ensuring culture fitDuring the hiring process, both employer and prospective employee consider the benefits to both parties. However, that consideration alone is no longer enough to entice and keep top talent. Today’s candidates, particularly those from Gen X, are particular about cultural fit.

Ensuring cultural fit starts with developing and maintaining an employer brand that the highest performing candidates have come to expect. And according to Brandon Hall Group’s Human Capital Management Outlook 2015 study, “strengthening employer brand” was identified by 78% of organizations as the most important talent acquisition activity (behind only improving the quality of hire and attracting more talent).

Building employer brand is all about creating and sustaining desirability to work for and with an organization. The best employers are intentional about showing (not telling) prospective employees why working for their organization is the only right choice. They do so in at least four ways:

  • Inclusion and Diversity
  • Recognition and Rewards
  • Work-Life Balance
  • Career Development and Opportunity

Inclusion and Diversity

This element of employer brand is all about enabling innovation, creating trusted partnerships with customers and suppliers, and contributing to the success and sustainability of the business by directing formulating and linking a company’s inclusion strategy to the organization’s shared values – respect for all individuals and the diverse contributions of all. To execute effectively on a diversity and inclusion strategy, the best organizations focus on the workplace, the workforce, the community, and the marketplace. They orient effort around initiatives like zero tolerance for discrimination, formal inclusion and diversity training for all, Inclusion Governance Councils to provide thought leadership and support on implementing an inclusive culture, and community and regional initiatives.

Duke Realty’s inclusion and diversity solution earned it a Brandon Hall Group Gold Award of Excellence for its measurable results on sales, marketing, and other critical business metrics.

Rewards and Recognition

This element reflects the extent to which employees feel fairly compensated AND regularly acknowledged for their contributions. At least two keys prevail in an effective rewards and recognition strategy:

  • Fair, not necessarily equal, compensation.
  • Compensation that goes beyond the number of dollars included in paychecks.

All employees, and particularly top performers, are motivated by more than money. In addition to fair pay, employees are looking for social recognition, crave positive feedback, relish in a “thank you” from managers and peers, and desire some recognition of the extra effort they’ve put in.

Check out the U.S. Security Associates’ “Winners’ Circle” recognition program, another Brandon Hall Group Excellence Award winner.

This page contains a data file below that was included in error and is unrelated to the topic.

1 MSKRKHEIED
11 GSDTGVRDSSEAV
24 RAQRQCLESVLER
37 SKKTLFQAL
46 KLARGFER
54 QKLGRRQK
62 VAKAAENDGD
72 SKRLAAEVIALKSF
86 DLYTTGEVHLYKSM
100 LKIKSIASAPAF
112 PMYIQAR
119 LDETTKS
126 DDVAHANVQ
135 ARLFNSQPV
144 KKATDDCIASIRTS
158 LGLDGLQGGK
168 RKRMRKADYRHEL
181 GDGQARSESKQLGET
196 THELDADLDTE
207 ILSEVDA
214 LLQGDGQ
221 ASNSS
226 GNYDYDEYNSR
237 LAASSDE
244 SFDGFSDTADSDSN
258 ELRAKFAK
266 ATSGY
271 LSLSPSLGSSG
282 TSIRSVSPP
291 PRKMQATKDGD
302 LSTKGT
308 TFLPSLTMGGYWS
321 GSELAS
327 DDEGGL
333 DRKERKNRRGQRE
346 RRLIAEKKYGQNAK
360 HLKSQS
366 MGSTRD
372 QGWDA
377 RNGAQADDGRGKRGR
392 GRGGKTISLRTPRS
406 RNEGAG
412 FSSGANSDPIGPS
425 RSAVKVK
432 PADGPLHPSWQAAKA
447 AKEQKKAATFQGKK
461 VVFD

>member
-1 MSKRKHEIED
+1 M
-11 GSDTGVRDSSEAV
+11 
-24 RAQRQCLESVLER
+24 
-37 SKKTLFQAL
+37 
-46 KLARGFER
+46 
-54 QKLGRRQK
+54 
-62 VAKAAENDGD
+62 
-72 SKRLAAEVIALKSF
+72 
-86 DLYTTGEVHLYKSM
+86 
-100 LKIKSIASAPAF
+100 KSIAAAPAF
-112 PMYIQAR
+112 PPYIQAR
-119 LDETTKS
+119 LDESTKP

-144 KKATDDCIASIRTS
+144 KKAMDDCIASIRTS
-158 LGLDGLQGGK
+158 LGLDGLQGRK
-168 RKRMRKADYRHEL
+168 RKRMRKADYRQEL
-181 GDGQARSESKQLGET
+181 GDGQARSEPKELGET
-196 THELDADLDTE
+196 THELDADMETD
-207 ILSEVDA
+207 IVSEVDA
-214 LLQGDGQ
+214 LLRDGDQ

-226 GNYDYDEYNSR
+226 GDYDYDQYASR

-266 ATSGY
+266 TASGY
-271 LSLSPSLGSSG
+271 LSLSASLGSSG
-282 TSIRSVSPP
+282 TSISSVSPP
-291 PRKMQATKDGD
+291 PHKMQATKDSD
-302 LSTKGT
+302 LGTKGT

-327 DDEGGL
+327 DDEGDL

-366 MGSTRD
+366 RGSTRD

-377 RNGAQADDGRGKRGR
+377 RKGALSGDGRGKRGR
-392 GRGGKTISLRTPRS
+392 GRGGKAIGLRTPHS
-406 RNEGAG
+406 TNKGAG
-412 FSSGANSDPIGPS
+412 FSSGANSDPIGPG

Work-Life Balance

This element reflects the extent to which employees have what they perceive as daily and meaningful satisfaction in four areas: in work, with family, with friends, and with self. Being a Boomer (or maybe it’s my Type A personality), I’m not yet convinced that work-life balance actually exists, but I am fully convinced that our younger colleagues believe in it. The balance can be influenced by the availability, or not, of such workplace practices as flexible work arrangements, telecommuting, virtual work, compressed work weeks, unlimited vacation options, sabbaticals, and other forms of working arrangements and practices that enable employees to more easily participate in four quadrants of their lives in a manner that brings them delight and acceptable levels of achievement.

While a quick search of “work-life balance” turns up more than 1,500 published reads on the topic, I am particularly struck by Lafarge’s approach. The head of HR felt strongly that getting work-life balance for employees would mean better business results. He is taking the stand seriously, committed to understanding what work-life balance means and making it a part of Lafarge’s culture by 2020.

Career Development and Opportunity

This element of employer brand refers to organizational commitment to offer learning and development to all employees to grow their skills, enhance their professional experiences, and optimize their careers. In very innovative cultures, development and opportunity emphasizes both professional and personal enrichment via coaching, mentoring, networks and knowledge sharing, job assignments and rotations, on-the-job learning, formal training programs, and self-development tools.

ConocoPhillips understands the value of career development. Its solution ensures a talented, global workforce that has the right skills and the right will to achieve strategic business goals.

Creating and implementing an employment value proposition that attracts and retains talent whose contributions make a real business difference is a careful mix of elements with the right balance of each. How are you creating an employer brand and employment value proposition that do more than merely prop up your talent strategy?

Until next time…

Laci Loew
Vice President and Principal Analyst, Talent Management
Brandon Hall Group

Laci Loew

A principal talent analyst and consultant with Brandon Hall Group, Laci is expert in all areas of human capital management particularly talent management, leadership, leadership development, and succession management. She has worked in the public and private sectors consulting global and matrix Fortune companies across all industries on integrated talent initiatives. Laci holds a bachelor of science from the University of Illinois Urbana-Champaign; earned her MBA from Keller Graduate School of Management; and is currently a PhD candidate in organizational psychology. Laci’s hometown is Chicago and she is based in Las Vegas.

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